1Ki_8:28-30. Have thou respect unto the prayer of thy servant, and to his supplication, O Lord my God, to hearken unto the cry and to the prayer, which thy servant prayeth before thee to-day: that thine eyes may be open toward this house night and day, even toward the place of which thou hast said, My name shall be there: that thou mayest hearken unto the prayer which thy servant shall make toward this place. And hearken thou to the supplication of thy servant, and of thy people Israel, when they shall pray toward this place: and hear thou in heaven thy dwelling-place: and when thou hearest, forgive [Note: The Author being taken ill at Cheltenham at the time that this Discourse was to have been preached, it was not delivered according to his intention.].
THE consecration of buildings erected for public worship obtained very early in the Church of Christ. We have the most authentic testimony that it was practised, to a very great extent, in the days of Constantine [Note: Eusebius mentions it with peculiar satisfaction. See “Bingham’s Antiquities of the Church,” Book viii. ch. 9. sec. 2.]. Whether it existed in the first three centuries, we have no certain information: but when we consider for what a holy purpose they are set apart, we can have no doubt but that it is a service highly reasonable in itself, and truly acceptable unto God. We are not to suppose that the giving of the names of saints to churches was any mark of their being consecrated to them: it was to God alone that they were dedicated: and the names given to them were merely commemorative of their founder, or tokens of respect to the particular saint whose name they bore.
The idea of consecrating such edifices seems evidently to have been suggested by the dedication of Solomon’s Temple, which exhibited altogether as glorious a scene as ever was beheld on earth. On that occasion, the king himself, a paragon of wisdom, and the greatest monarch of his day, bowed his knees before God in the sight of all the congregation of Israel, and, with up-lifted eyes and out-stretched hands, implored the favour of his God. To this prayer was vouchsafed an answer which filled all the spectators with the deepest awe: for fire came down from heaven, in the sight of all, to consume the sacrifices; and the glory of the Lord so filled the temple, that the priests could no longer continue their ministrations there [Note: 2Ch_7:1-2.].
But that to which I would more particularly call your attention at this time is, the prayer which Solomon offered, and which brought down so signal a blessing upon them all. It affords a noble specimen of man’s intercourse with his Maker; and shews us,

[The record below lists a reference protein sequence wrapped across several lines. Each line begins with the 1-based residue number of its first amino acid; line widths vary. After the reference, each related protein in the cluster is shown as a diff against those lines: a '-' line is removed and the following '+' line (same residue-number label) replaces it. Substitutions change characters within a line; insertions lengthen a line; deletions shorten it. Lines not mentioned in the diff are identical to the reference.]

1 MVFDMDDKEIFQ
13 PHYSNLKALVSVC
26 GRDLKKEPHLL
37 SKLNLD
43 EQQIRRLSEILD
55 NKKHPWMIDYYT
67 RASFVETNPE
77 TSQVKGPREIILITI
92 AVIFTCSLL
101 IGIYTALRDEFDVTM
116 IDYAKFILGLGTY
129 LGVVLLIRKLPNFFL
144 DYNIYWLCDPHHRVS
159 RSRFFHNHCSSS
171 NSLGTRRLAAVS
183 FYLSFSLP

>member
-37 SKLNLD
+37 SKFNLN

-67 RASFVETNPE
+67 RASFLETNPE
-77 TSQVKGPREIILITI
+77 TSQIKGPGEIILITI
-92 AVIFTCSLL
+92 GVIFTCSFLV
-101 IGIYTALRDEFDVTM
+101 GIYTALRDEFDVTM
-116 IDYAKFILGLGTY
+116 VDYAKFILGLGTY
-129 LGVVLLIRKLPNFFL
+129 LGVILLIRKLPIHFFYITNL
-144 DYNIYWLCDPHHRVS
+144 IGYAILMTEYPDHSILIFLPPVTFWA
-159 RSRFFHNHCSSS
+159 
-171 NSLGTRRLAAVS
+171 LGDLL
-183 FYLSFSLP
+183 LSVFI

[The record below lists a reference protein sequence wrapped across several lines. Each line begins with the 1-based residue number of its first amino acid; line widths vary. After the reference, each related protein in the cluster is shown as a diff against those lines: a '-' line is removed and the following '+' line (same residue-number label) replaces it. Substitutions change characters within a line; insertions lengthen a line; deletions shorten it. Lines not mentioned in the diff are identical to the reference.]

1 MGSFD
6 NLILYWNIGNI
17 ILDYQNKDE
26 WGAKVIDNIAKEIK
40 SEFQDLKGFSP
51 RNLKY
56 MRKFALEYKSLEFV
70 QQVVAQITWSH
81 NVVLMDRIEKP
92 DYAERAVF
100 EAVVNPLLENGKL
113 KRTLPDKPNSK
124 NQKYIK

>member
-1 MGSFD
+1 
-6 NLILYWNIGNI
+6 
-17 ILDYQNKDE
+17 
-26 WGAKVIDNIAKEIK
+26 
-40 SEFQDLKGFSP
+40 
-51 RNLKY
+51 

What we may hope for in God’s house of prayer; and,
How we may secure every blessing which our souls can desire.
Let me state what we may confidently hope for in God’s house of prayer—
Whatever there may be in this history that should be limited to that particular occasion, I think we may at least gather this instruction from it, that, whenever we draw nigh to God in the public services of his Church, we may expect these two things; namely, His gracious presence to receive our prayers, and His merciful acceptance to forgive our sins.
That there is great caution to be used in deducing general conclusions from particular premises, I readily acknowledge. But such conclusions are drawn by the inspired writers: for, from a particular promise made to Joshua, it is inferred, that all true believers, of whatever age or nation, may assure themselves of effectual aid from God; and, in the confident expectation of it, may hurl defiance at all the enemies of their salvation. The same general inference, I think, may well be drawn from God’s gracious answer to this prayer of Solomon. Doubtless, a suppliant, in his secret chamber, shall find favour with God: for “God never says to any, Seek ye my face in vain.” But, in public, when presenting his petitions in concert with others, the suppliant has a double assurance that he shall be heard: for God has especially promised, that “where two or three are gathered together in his name, he will be in the midst of them;” and that “whatever such persons, so associated, have agreed to ask, it shall be granted unto them.” I well know, that persons may very easily and very materially err in relation to the subject of answers to prayer; and that to expect fire to descend from heaven, as on that occasion, or a visible manifestation of God’s glory before our eyes, would be the height of enthusiasm. But still there are ways in which God may manifest his acceptance of our prayers, and in which he will manifest it: what else can be meant by that promise, “It shall come to pass, that before they call, I will answer; and while they are yet speaking, I will hear [Note: Isa_65:24.]?” and again, “Thou shalt call, and the Lord shall answer; thou shalt cry, and he shall say, Here I am [Note: Isa_58:9.]?” The whole Scriptures attest, that, “if we draw nigh to God, he will draw nigh to us;” and that “he will manifest himself unto us, as he does not unto the world;” yea, that “he will come unto us, and make his abode with us:” and, I think there is not in the universe a person who has sought after God with humble, fervent, and believing prayer, but will acknowledge, that God does fulfil his promises, “satisfying the hungry soul, and replenishing the sorrowful” with the richest consolations of his Spirit.